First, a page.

Back in the ’60s and ’70s, when the press was first discovering itself as “media,” there were any number of events — standoffs, uprisings, mass gatherings, cataclysms — that the new media world, transmitting and shaping the reality of those events, made all the more unprecedented. George Wallace, in 1963, standing in a schoolhouse doorway at the University of Alabama to block desegregation. The Chicago demonstrations of 1968. The Munich Olympics massacre. The Patty Hearst kidnapping and its nuttier-than-fiction heiress-on-the-run aftermath. The hijackings. Woodstock and Jonestown.
It’s no wonder that a lot of Americans thought the country was falling apart — and in many ways it was, because it needed to. Old systems and corruptions were cracking up. The dam of American conformity and obedience had burst, and what came pouring through was an unruly blend of freedom and violence and exaltation and chaos.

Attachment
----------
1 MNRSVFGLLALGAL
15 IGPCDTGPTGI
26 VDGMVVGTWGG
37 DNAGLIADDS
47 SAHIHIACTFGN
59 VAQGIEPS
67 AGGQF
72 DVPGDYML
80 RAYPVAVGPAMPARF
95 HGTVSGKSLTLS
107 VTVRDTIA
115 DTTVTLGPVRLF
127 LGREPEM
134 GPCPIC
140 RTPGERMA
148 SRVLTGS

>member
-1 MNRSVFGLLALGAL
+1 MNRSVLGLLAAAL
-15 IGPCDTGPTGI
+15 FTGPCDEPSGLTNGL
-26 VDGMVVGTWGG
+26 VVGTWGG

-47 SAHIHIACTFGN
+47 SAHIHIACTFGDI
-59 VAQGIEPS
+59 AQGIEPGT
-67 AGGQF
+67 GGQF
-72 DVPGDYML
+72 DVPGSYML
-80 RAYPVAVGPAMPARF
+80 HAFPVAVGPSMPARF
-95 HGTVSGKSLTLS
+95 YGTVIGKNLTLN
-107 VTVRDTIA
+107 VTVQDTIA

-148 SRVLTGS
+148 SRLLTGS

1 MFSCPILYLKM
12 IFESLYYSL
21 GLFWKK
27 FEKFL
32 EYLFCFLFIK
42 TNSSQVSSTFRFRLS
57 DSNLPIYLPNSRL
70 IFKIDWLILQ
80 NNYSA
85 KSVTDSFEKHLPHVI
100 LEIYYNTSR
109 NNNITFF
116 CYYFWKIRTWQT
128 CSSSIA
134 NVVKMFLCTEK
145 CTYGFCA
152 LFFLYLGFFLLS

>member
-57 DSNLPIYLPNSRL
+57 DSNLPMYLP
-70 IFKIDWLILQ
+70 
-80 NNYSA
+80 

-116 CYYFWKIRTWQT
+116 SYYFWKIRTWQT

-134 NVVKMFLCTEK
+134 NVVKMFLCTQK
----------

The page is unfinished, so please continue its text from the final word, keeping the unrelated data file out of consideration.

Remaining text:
“Attica,” Stanley Nelson’s stirring, scalding documentary about the 1971 Attica prison uprising, is an essential film that can now stand as a definitive vision of that epochal event. Drawing from a staggering array of footage that has never been seen before, Nelson puts the event together, moment by moment, day by day, with a clarifying view of its place in history and an empathy that extends to every person onscreen: prisoners and guards, officials and relatives, politicians and observers, the reporters who came and recorded it all. We see every point-of-view; the presentation isn’t so much “incendiary” as novelistic. And in interviews with close to a dozen of the surviving prisoners today, Nelson nails down an extraordinary oral history of rage, fear, brotherhood, humiliation, yearning, and tragedy. The movie pulls us into the heart of an American revolt that turned into an American calamity.